I am traveling for work at the moment, but I wonder: If I came up with a list of elements still missing labels if they might be considered for Label Batch 3.1?

    • tomalphin says:

      There are a few factors that impact the likelihood of creating a label:
      1) Is the part common? How many sets contain it? Do you usually just get one in a set, or do you get a bunch?
      2) Is it a general-purpose part? Can it be used in a variety of themes, and in alternate ways?
      3) Does it come in a range of colors? If it only comes on one color, it needs to be pretty common. (ex many Technic elements).
      3) Is it retired? I’m extremely unlikely to make labels for parts which have been retired.
      4) Lastly, do I personally have a number of that part? (It’s not the primary motivation for adding new parts to the collection, but there are definitely some less common parts already in the collection because I happen to have a few of them.)

      I’m currently focused on brand new parts that are likely to become common soon, and parts which are still in production and come in at least 40 sets. You can always ask, and i’ll see what I can do.


  8. Dennis Bertram says:

    Great Guide! Over the past few months, I have been regularly looking for inspiration on how to store my LEGO supply in the best way possible. I never came across experience reports that satisfied my high standards. That really has changed with your guide.

    For a dust- and scratch-free storage of my minifigures, I now use and highly recommend the “Feldherr Storage Box for 144 miniatures” with rectangular compartments (

    My first box was for 180 miniatures ( But the asymmetrical compartments of the foam trays are partly too short, so I have to fold in the legs of the figures. That’s not bad, but I’d like it different. And they are partly too small for minifigures with headdress or accessories. Only the first and last row of trays are slightly larger so that an “outstretched” minifig will fit in.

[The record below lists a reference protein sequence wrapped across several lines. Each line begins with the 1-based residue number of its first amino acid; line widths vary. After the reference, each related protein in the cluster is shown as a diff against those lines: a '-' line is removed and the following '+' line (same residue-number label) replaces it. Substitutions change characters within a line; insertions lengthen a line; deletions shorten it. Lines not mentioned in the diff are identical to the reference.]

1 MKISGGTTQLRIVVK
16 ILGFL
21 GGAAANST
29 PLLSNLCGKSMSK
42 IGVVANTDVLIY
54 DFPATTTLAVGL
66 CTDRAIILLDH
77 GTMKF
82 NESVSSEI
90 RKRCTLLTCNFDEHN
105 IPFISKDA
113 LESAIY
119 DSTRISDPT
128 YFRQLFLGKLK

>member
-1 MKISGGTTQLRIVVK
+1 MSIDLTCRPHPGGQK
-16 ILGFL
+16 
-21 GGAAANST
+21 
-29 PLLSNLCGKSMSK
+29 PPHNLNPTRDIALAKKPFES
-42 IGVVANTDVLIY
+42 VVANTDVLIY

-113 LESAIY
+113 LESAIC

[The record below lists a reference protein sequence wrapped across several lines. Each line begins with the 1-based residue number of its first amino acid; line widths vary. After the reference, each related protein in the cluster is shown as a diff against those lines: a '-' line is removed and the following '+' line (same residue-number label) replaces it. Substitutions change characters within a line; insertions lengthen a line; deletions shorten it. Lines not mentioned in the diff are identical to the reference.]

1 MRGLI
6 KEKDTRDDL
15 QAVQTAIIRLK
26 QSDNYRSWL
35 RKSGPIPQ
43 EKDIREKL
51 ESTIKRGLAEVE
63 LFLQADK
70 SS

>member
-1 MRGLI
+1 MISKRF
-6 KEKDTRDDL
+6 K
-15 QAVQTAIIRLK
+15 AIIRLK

This solution may be a little over the top, but I think it’s good.

    • tomalphin says:

      That seems a little bit over-the-top for LEGO minifigures, but I’m glad to hear that it’s working well for you.

      The 144 miniatures box is available in the USA as well, currently for 39.99$ (Not a bad price for something that can store so many minifigs!)

  9. Logan says:

    Great article, this is a detailed video on the Papimax storage boxes mentioned:

    • tomalphin says:

      Logan, I haven’t tried your product yet since it’s not readily available in the US, but it looks pretty good from what I can see. Thanks for sharing the video.


  10. Spy Tha says:

    Great compiled information. Already posted your link to our LUG site (Gricks) for new and old members to read. In the future you can always add a section with the timeless question of what happens with the stored bricks/minifig parts, if left connected for a (very) long period, but i guess that’s a borderline psychotic one 😛

  11. Rory says:

    Is this available as a pdf?

    • tomalphin says:

      It is not offered as a PDF at this time, but you can print any chapter and it should look great! (I created custom CSS to make the guide look great on a Phone, Tablet, PC, or when printed in Portrait mode on Letter, Legal or A4 sizes.)

      Most of the web links will show the destination URL when printed, and some optional text like the comments, page headers, footers, and mini table-of-contents for each chapter are hidden for print. Let me know if you see any issues while printing the guide!